post-arthroscopy complications: interval to onset of neuralgia, time to diagnosis, type of neuralgia (sensory, motor, mixed; uni- or bi-lateral);
complementary examinations and treatments;
evolution: recovery and time to recovery, any sequelae;
onset of other complications.

Statistics

Descriptive analysis was performed after assessing normal distribution of continuous variables on Shapiro-Wilk test and equality of variance on Fisher's t test and the Levene test to ensure the applicability of parametric tests. Chi2 tests were used for discrete variables. Impact of selected factors on onset of pudendal neuralgia was assessed by multimodal regression, giving relative risk of onset per factor. The significance threshold was set at 5%. Analysis used Stata SE v11.0 software (College Station, Texas, USA).

Results
Population

For the 150 patients, mean age was 48±15.2years (range, 17–75yrs), mean BMI 23.21±4.3 (range, 15–43); 79 patients (53%) were female. Mean follow-up was 93±6.5months (range, 24–148). There was no loss to follow-up.

Indications for arthroscopic surgery were post-traumatic articular foreign-body ablation in 27 cases, osteochondromatosis in 27 cases, and labral lesion resection in 42 cases. In 54 cases, arthroscopy was diagnostic, for hip pain: labral lesions were found in 22 cases (41%), advanced arthropathy in 27 cases (50%) and no clear etiology in five cases (9%).

Mean surgery time was 103±7.8min (range, 45–180min). General anesthesia was induced in 145 cases, curarization in 137, and locoregional anesthesia in only five. A single anterolateral approach was used in most cases, with a second anterolateral approach needed in only eight. No anterior capsulotomies were performed.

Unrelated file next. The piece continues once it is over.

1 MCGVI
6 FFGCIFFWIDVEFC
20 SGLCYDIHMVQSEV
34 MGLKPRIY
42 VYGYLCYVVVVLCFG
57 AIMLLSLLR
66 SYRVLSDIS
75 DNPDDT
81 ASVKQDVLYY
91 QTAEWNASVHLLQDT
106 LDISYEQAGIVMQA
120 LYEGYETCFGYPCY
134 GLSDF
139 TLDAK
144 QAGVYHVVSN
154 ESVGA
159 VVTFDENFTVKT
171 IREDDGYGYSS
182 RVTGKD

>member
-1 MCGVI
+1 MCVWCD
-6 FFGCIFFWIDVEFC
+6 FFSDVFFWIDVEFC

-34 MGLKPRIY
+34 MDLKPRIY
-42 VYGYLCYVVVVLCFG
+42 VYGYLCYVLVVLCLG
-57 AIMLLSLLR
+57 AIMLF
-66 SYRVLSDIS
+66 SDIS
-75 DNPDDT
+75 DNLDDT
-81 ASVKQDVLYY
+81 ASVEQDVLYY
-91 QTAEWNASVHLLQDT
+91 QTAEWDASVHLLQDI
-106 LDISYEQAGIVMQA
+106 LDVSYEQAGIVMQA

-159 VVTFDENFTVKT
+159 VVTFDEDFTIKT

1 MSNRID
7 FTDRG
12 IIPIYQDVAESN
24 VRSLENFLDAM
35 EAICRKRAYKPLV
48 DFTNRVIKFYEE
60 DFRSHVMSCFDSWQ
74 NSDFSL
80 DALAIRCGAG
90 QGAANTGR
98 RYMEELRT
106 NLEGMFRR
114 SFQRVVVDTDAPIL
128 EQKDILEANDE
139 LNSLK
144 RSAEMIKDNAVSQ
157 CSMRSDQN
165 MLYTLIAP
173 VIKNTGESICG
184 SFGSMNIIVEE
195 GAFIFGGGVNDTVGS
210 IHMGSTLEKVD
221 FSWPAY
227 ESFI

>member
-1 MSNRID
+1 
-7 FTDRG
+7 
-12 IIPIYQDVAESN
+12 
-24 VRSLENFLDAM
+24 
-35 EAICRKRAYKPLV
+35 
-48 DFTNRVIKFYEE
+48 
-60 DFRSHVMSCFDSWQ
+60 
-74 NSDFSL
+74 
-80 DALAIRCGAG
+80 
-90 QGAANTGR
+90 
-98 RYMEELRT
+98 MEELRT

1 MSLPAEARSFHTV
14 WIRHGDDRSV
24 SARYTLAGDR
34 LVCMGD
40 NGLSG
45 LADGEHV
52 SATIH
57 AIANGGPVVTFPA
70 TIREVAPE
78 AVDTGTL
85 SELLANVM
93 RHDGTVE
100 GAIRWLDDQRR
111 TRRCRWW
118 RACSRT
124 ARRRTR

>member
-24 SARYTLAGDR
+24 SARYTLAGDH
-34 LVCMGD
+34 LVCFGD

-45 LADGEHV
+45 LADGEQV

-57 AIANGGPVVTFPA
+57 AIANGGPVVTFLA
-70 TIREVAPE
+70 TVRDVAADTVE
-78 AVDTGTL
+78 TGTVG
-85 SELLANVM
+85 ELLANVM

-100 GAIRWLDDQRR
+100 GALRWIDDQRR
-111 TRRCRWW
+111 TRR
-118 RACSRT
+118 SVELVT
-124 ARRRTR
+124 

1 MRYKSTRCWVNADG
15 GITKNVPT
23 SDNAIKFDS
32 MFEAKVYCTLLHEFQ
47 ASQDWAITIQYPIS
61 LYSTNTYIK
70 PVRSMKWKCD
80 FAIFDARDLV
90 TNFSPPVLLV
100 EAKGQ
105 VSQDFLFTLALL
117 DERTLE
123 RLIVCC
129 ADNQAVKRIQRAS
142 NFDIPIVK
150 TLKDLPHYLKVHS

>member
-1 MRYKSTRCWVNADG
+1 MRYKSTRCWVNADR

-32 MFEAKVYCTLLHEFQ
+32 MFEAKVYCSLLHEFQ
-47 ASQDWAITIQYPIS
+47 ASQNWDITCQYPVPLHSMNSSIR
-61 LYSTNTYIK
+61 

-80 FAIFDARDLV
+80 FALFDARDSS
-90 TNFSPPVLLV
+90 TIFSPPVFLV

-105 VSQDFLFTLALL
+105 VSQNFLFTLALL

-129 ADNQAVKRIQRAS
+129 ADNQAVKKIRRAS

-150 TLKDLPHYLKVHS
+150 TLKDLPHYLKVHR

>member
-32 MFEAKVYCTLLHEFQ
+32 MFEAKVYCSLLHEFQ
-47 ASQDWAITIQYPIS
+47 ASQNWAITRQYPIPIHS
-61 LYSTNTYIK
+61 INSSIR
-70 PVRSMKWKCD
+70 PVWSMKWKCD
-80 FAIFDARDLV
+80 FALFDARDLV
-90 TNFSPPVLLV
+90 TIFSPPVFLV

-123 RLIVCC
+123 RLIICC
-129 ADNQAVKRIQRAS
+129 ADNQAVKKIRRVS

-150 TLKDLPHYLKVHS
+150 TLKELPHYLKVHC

Pudendal neuralgia

In the 150 patients, there were three cases of pudendal neuralgia (Table 2): two women aged 40 and 20 years and one managed 46 years at surgery (Table 1). In all three cases, clinical diagnosis was made by the surgeon: at 1 month for two and while in hospital for one. Neuralgia was pure sensory in all three cases, presenting mainly as perineal hypoesthesia and dysesthesia on the operated side, meeting the Nantes criteria. No complementary examinations were performed. All three cases resolved spontaneously without treatment in 3 weeks to 6 months. In all three cases, there was associated gluteus medius enthesopathy, presenting as isolated muscle insertion pain and quadriceps insufficiency (Table 2). BMI ranged between 21 and 27; the patients had no particular history. Indications for arthroscopy were laser labral lesion resection in 2 cases, chondroma ablation in osteochondromatosis in the other. Surgery time ranged between 60 and 120min, systematically under general anesthesia and curarization. A one-way technique was applied in all three cases with an anterolateral approach by an arthroscope with axial instrumentation allowing simultaneous introduction of the arthroscope and operational canal. Pelvic support diameter was <6cm in two cases and >8cm in one. No significant risks factors for pudendal nerve involvement were found (Table 3).